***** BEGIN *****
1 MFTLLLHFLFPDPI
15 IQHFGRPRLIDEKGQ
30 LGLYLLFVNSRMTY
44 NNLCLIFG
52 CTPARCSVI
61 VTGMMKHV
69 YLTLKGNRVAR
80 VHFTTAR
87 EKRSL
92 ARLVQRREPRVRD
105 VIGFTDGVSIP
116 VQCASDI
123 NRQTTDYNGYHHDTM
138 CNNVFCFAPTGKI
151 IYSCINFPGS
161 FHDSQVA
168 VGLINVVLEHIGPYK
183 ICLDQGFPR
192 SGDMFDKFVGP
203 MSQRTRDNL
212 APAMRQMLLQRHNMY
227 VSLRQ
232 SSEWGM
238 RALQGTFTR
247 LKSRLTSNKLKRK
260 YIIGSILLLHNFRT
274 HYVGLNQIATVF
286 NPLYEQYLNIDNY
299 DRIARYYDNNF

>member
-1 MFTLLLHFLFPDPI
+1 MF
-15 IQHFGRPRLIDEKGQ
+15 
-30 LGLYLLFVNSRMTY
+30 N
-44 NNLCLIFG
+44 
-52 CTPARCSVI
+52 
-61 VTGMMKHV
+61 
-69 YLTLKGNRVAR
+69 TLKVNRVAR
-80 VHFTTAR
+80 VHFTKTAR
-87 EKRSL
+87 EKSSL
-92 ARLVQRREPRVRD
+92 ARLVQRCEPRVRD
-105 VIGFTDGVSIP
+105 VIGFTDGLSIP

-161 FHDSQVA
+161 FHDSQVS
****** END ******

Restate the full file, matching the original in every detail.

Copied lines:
1 MFTLLLHFLFPDPI
15 IQHFGRPRLIDEKGQ
30 LGLYLLFVNSRMTY
44 NNLCLIFG
52 CTPARCSVI
61 VTGMMKHV
69 YLTLKGNRVAR
80 VHFTTAR
87 EKRSL
92 ARLVQRREPRVRD
105 VIGFTDGVSIP
116 VQCASDI
123 NRQTTDYNGYHHDTM
138 CNNVFCFAPTGKI
151 IYSCINFPGS
161 FHDSQVA
168 VGLINVVLEHIGPYK
183 ICLDQGFPR
192 SGDMFDKFVGP
203 MSQRTRDNL
212 APAMRQMLLQRHNMY
227 VSLRQ
232 SSEWGM
238 RALQGTFTR
247 LKSRLTSNKLKRK
260 YIIGSILLLHNFRT
274 HYVGLNQIATVF
286 NPLYEQYLNIDNY
299 DRIARYYDNNF

>member
-1 MFTLLLHFLFPDPI
+1 MF
-15 IQHFGRPRLIDEKGQ
+15 
-30 LGLYLLFVNSRMTY
+30 N
-44 NNLCLIFG
+44 
-52 CTPARCSVI
+52 
-61 VTGMMKHV
+61 
-69 YLTLKGNRVAR
+69 TLKVNRVAR
-80 VHFTTAR
+80 VHFTKTAR
-87 EKRSL
+87 EKSSL
-92 ARLVQRREPRVRD
+92 ARLVQRCEPRVRD
-105 VIGFTDGVSIP
+105 VIGFTDGLSIP

-161 FHDSQVA
+161 FHDSQVS